South Haven, Michigan
|South Haven, Michigan|
South Haven Lighthouse, seen in winter
|Counties||Van Buren, Allegan|
|• Mayor||Scott Smith|
|• Total||3.50 sq mi (9.06 km2)|
|• Land||3.40 sq mi (8.81 km2)|
|• Water||0.10 sq mi (0.26 km2)|
|Elevation||614 ft (187 m)|
|• Estimate (2016)||4,366|
|• Density||1,300/sq mi (490/km2)|
|Time zone||UTC-5 (EST)|
|• Summer (DST)||UTC-4 (EDT)|
|GNIS feature ID||0638363|
Because of its position on Lake Michigan, at the mouth of the Black River, South Haven has always been a port city. During settlement, major ship lines stopped there, both passenger and freight. In the early 1900s South Haven became a resort town, sometimes referred to as "The Catskills of the Midwest". South Haven is a major regional tourist draw because of its recreational harbor and beaches. It is the western terminus of the Kal-Haven Trail, popular with bicyclists and snowmobilers. Nearby are Van Buren State Park and the Van Buren Trail State Park.
Noted botanist Liberty Hyde Bailey was born in South Haven. His childhood home was presented to the city in the 1930s, and is now a museum.
Prior to colonization by white settlers, the area was inhabited at different times by Potawatomi and Iroquois native people. In 1833, the U.S. government granted Jay R. Monroe a land patent for 65 acres of land along the shore of Lake Michigan. In the 1850s the first permanent settlers arrived, and early in the decade the first steam sawmills were built on the Black River. About this time, the settlement gained its first merchant, physician, lawyer, and minister, and the first schoolhouse was built. The first bank was organized in 1867. South Haven was incorporated as a village in 1869, and as a city in 1902.
In 1853, the first hotel in South Haven, known as the Forest House, was built at the corner of Phoenix and Center Streets. The building was subsequently moved a few doors south and still stands, though greatly modified, and no longer used as a hotel.
The timber harvested in South Haven was shipped to Chicago and Milwaukee via steamboats and schooners, and the cleared forests were then used by fruit farmers, who primarily grew peaches, blueberries and apples. The farming industry created many jobs in the area, and the city began to boom. Around the early 1900s, theaters, a casino, an opera house, an amusement park, and many resorts contributed to a rise in popularity of the city. Being a resort city resulted in a seasonal economy, however, and in an effort to stabilize the economy, the city's board of trade successfully recruited several different industries to the area.
In 1925, the first foreign shipments of goods arrived, beginning an era of foreign shipments that would last until the mid-1960s. The last passenger steamboat left South Haven for Chicago on Labor Day, 1941, though recreational boating increased steadily. In the 1950s and 1960s several new factories came to the area, and although the resort businesses in the area began to flounder, the resorts that remained grew stronger.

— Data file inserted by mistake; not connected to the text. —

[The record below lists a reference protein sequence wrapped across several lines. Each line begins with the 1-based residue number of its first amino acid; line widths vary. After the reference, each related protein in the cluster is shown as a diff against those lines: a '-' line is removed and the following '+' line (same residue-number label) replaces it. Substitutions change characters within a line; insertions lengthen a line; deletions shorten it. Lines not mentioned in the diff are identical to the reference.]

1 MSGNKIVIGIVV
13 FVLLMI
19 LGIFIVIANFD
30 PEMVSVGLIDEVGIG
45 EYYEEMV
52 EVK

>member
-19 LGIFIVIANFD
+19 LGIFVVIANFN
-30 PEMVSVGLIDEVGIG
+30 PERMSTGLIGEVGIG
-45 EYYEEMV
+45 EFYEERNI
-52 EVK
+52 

In 1969, "The Centennial Celebration and Blueberry Festival" took place, and the city's 64-slip marina was dedicated. To this day the Blueberry Festival continues to draw many visitors to the city. Other events, such as the Ice Breaker Festival, Harborfest, the art shows and 4 July fireworks display remain very popular. The beaches, boating and relaxing atmosphere will continue to ensure that the City of South Haven remains a popular warm-weather destination. The South Pier Lighthouse, built in 1903 to replace the light established in 1872, is still operational, and is accessible from a public beach.
South Haven is home to a public school district as well as Roman Catholic and Lutheran parochial grammar schools. In addition, Western Michigan University and Lake Michigan College, a junior college, have branch campuses located within the city. The city has annexed portions of South Haven Township, Van Buren County and a small portion of Casco Township, Allegan County.
According to the United States Census Bureau, the city has a total area of 3.50 square miles (9.06 km2), of which 3.40 square miles (8.81 km2) is land and 0.10 square miles (0.26 km2) is water. The surrounding area is known as South Haven Charter Township, and as yet is unincorporated.
|Climate data for South Haven|
|Record high °F (°C)||67
|Average high °F (°C)||33.0
|Daily mean °F (°C)||27.3
|Average low °F (°C)||21.6
|Record low °F (°C)||−14
|Average precipitation inches (mm)||1.61
|Average snowfall inches (cm)||29.7
|Average precipitation days (≥ 0.01 in)||7.3||5.1||7.7||10.4||11.2||8.6||7.7||8.5||9.8||11.3||10.1||7.8||105.4|
|Average snowy days (≥ 0.1 in)||6.9||5.4||1.3||0.4||0||0||0||0||0||0||0.7||6.7||21.5|
|Source: NOAA (normals 1981−2010),|
The Scott Club on Phoenix St. was designed by South Haven architect John Cornelius Randall and constructed in 1891. The club house has two large stained glass windows portraying Sir Walter Scott and Henry Wadsworth Longfellow. The South Haven Center for the Arts is housed in the 1906 neoclassical Carnegie Library, also on Phoenix St.
|U.S. Decennial Census|
As of the census of 2010, there were 4,403 people, 1,959 households, and 1,126 families residing in the city. The population density was 1,295.0 inhabitants per square mile (500.0/km2). There were 3,346 housing units at an average density of 984.1 per square mile (380.0/km2). The racial makeup of the city was 81.7% White, 13.3% African American, 0.7% Native American, 0.5% Asian, 0.1% Pacific Islander, 0.9% from other races, and 2.9% from two or more races. Hispanic or Latino of any race were 3.8% of the population.
There were 1,959 households of which 24.5% had children under the age of 18 living with them, 39.6% were married couples living together, 15.0% had a female householder with no husband present, 3.0% had a male householder with no wife present, and 42.5% were non-families. 36.9% of all households were made up of individuals and 15.6% had someone living alone who was 65 years of age or older. The average household size was 2.17 and the average family size was 2.80.